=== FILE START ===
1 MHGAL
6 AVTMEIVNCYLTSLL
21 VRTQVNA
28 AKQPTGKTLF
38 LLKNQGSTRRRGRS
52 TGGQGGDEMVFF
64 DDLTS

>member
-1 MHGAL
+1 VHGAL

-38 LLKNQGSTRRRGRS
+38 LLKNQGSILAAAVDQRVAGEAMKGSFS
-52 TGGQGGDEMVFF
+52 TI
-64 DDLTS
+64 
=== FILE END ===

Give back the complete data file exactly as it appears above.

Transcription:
1 MHGAL
6 AVTMEIVNCYLTSLL
21 VRTQVNA
28 AKQPTGKTLF
38 LLKNQGSTRRRGRS
52 TGGQGGDEMVFF
64 DDLTS

>member
-1 MHGAL
+1 VHGAL

-38 LLKNQGSTRRRGRS
+38 LLKNQGSILAAAVDQRVAGEAMKGSFS
-52 TGGQGGDEMVFF
+52 TI
-64 DDLTS
+64 